Ibersol S.G.P.S (ELI:IBS) shareholders are no doubt pleased to see that the share price has bounced 73% in the last month alone, although it is still down 19% over the last quarter. But shareholders may not all be feeling jubilant, since the share price is still down 15% in the last year.
Assuming no other changes, a sharply higher share price makes a stock less attractive to potential buyers. While the market sentiment towards a stock is very changeable, in the long run, the share price will tend to move in the same direction as earnings per share. The implication here is that deep value investors might steer clear when expectations of a company are too high. Perhaps the simplest way to get a read on investors' expectations of a business is to look at its Price to Earnings Ratio (PE Ratio). Investors have optimistic expectations of companies with higher P/E ratios, compared to companies with lower P/E ratios.
How Does Ibersol S.G.P.S's P/E Ratio Compare To Its Peers?
Ibersol S.G.P.S's P/E of 12.81 indicates relatively low sentiment towards the stock. We can see in the image below that the average P/E (14.6) for companies in the hospitality industry is higher than Ibersol S.G.P.S's P/E.
This suggests that market participants think Ibersol S.G.P.S will underperform other companies in its industry. Many investors like to buy stocks when the market is pessimistic about their prospects. You should delve deeper. I like to check if company insiders have been buying or selling.
How Growth Rates Impact P/E Ratios
If earnings fall then in the future the 'E' will be lower. That means even if the current P/E is low, it will increase over time if the share price stays flat. Then, a higher P/E might scare off shareholders, pushing the share price down.
Ibersol S.G.P.S's earnings per share fell by 30% in the last twelve months. But over the longer term (5 years) earnings per share have increased by 18%. And EPS is down 9.0% a year, over the last 3 years. This might lead to low expectations.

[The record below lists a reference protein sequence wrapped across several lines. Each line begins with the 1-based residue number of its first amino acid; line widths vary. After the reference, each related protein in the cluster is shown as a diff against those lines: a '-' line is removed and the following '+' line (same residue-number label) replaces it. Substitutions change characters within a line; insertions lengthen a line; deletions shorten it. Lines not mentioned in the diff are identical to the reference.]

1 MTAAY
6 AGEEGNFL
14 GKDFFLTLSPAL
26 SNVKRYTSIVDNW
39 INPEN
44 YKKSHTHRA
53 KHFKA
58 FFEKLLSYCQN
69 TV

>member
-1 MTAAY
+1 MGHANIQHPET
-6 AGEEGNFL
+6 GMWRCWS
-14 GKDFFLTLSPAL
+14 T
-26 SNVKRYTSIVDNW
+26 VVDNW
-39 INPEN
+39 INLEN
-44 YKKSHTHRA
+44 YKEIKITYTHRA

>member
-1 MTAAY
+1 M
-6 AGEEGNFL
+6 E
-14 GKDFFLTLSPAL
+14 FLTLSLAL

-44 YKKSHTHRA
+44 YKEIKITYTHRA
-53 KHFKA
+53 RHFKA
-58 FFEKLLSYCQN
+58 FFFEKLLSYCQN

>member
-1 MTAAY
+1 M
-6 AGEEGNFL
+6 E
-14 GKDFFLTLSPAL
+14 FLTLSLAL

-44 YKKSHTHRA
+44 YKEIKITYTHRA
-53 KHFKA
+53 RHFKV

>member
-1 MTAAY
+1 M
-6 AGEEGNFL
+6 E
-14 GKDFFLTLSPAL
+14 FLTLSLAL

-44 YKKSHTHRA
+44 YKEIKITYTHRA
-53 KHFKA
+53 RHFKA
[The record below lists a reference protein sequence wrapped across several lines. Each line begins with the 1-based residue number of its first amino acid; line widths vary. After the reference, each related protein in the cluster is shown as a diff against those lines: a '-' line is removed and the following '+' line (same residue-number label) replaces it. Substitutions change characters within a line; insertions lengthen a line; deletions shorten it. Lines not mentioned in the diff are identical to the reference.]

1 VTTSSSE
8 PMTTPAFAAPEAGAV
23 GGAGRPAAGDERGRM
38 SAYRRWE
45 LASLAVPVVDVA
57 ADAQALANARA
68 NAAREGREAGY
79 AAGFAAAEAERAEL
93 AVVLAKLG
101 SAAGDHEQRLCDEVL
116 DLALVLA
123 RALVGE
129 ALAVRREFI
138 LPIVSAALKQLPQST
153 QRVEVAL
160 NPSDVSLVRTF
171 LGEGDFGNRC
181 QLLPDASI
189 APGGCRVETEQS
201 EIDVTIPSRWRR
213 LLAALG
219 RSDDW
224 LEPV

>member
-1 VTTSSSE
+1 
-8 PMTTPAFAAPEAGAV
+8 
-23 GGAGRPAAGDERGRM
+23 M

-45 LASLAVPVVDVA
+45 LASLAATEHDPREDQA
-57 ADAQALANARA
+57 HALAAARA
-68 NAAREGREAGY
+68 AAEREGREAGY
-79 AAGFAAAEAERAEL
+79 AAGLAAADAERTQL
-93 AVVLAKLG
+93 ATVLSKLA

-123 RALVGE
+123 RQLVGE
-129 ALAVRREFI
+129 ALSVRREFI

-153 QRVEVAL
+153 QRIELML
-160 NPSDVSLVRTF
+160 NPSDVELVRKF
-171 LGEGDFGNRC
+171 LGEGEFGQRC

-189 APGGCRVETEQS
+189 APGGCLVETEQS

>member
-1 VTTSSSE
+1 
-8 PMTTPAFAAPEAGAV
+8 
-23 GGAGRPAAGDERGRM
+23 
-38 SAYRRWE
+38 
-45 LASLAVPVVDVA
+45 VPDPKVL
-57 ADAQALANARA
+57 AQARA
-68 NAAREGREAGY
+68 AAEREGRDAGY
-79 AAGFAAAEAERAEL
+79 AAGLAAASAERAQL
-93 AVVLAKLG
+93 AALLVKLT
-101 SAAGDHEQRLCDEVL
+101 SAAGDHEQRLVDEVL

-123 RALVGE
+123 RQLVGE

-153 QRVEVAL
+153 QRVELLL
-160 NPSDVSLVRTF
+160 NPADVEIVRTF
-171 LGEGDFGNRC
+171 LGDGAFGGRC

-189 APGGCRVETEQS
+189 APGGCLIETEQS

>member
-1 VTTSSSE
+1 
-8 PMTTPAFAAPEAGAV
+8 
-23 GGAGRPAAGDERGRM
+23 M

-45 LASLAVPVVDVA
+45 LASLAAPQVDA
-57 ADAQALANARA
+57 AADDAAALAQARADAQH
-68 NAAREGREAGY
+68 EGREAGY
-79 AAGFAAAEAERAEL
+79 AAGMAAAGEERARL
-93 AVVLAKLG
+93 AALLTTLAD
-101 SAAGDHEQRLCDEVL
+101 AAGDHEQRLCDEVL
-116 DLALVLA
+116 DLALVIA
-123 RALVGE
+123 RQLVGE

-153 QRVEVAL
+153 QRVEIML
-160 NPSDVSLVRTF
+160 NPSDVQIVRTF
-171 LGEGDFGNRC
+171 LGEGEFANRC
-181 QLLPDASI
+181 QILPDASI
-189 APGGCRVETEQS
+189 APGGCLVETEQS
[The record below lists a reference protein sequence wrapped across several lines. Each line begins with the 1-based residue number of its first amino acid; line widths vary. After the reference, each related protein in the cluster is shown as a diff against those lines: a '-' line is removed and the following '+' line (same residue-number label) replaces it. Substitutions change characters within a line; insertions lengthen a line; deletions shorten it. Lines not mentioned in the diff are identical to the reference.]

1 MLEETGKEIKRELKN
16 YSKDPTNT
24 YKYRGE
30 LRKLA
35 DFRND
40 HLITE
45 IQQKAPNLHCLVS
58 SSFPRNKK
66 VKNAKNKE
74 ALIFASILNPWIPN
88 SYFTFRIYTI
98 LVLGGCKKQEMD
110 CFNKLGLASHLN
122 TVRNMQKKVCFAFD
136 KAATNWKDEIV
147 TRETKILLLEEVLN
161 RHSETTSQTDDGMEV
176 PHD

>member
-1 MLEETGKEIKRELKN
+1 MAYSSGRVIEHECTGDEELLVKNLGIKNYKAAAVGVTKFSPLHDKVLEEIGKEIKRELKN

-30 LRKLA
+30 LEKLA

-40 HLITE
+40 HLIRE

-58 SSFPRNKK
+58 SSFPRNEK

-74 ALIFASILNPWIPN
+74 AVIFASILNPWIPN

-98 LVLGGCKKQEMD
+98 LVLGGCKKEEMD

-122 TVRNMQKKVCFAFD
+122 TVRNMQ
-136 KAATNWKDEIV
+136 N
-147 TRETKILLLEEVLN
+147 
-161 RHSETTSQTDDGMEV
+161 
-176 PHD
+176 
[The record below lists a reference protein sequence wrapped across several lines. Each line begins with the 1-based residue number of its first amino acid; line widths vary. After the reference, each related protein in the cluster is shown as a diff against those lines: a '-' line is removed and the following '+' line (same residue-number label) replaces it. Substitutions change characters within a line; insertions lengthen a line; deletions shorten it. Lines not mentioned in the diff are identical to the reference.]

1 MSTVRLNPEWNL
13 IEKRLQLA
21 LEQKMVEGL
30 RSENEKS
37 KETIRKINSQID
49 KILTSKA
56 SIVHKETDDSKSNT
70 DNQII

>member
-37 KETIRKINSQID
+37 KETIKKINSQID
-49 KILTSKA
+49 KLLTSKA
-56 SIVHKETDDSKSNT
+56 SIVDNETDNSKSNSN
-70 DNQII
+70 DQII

Remember: P/E Ratios Don't Consider The Balance Sheet
The 'Price' in P/E reflects the market capitalization of the company. Thus, the metric does not reflect cash or debt held by the company. Theoretically, a business can improve its earnings (and produce a lower P/E in the future) by investing in growth. That means taking on debt (or spending its cash).
Such spending might be good or bad, overall, but the key point here is that you need to look at debt to understand the P/E ratio in context.
How Does Ibersol S.G.P.S's Debt Impact Its P/E Ratio?
Net debt is 31% of Ibersol S.G.P.S's market cap. While that's enough to warrant consideration, it doesn't really concern us.
The Bottom Line On Ibersol S.G.P.S's P/E Ratio
Ibersol S.G.P.S has a P/E of 12.8. That's higher than the average in its market, which is 10.1. With modest debt but no EPS growth in the last year, it's fair to say the P/E implies some optimism about future earnings, from the market. What we know for sure is that investors have become much more excited about Ibersol S.G.P.S recently, since they have pushed its P/E ratio from 7.4 to 12.8 over the last month. For those who prefer to invest with the flow of momentum, that might mean it's time to put the stock on a watchlist, or research it. But the contrarian may see it as a missed opportunity.
When the market is wrong about a stock, it gives savvy investors an opportunity. People often underestimate remarkable growth -- so investors can make money when fast growth is not fully appreciated. So this free report on the analyst consensus forecasts could help you make a master move on this stock.
Of course you might be able to find a better stock than Ibersol S.G.P.S. So you may wish to see this free collection of other companies that have grown earnings strongly.
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This article by Simply Wall St is general in nature. It does not constitute a recommendation to buy or sell any stock, and does not take account of your objectives, or your financial situation. We aim to bring you long-term focused analysis driven by fundamental data. Note that our analysis may not factor in the latest price-sensitive company announcements or qualitative material. Simply Wall St has no position in any stocks mentioned. Thank you for reading.